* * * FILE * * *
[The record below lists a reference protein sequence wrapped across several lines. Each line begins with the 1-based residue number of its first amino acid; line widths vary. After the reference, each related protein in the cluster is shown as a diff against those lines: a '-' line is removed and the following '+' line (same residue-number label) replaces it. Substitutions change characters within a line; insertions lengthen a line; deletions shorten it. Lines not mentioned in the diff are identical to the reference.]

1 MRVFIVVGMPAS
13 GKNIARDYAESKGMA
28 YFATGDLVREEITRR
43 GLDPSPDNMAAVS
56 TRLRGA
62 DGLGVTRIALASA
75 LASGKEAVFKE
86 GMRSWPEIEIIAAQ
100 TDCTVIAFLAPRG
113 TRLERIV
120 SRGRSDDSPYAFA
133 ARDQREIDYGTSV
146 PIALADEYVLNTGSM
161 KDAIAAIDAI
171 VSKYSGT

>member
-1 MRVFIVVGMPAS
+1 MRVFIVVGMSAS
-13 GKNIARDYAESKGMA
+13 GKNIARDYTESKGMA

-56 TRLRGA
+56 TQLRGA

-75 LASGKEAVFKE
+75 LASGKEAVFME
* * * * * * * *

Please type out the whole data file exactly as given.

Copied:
[The record below lists a reference protein sequence wrapped across several lines. Each line begins with the 1-based residue number of its first amino acid; line widths vary. After the reference, each related protein in the cluster is shown as a diff against those lines: a '-' line is removed and the following '+' line (same residue-number label) replaces it. Substitutions change characters within a line; insertions lengthen a line; deletions shorten it. Lines not mentioned in the diff are identical to the reference.]

1 MRVFIVVGMPAS
13 GKNIARDYAESKGMA
28 YFATGDLVREEITRR
43 GLDPSPDNMAAVS
56 TRLRGA
62 DGLGVTRIALASA
75 LASGKEAVFKE
86 GMRSWPEIEIIAAQ
100 TDCTVIAFLAPRG
113 TRLERIV
120 SRGRSDDSPYAFA
133 ARDQREIDYGTSV
146 PIALADEYVLNTGSM
161 KDAIAAIDAI
171 VSKYSGT

>member
-1 MRVFIVVGMPAS
+1 MRVFIVVGMSAS
-13 GKNIARDYAESKGMA
+13 GKNIARDYTESKGMA

-56 TRLRGA
+56 TQLRGA

-75 LASGKEAVFKE
+75 LASGKEAVFME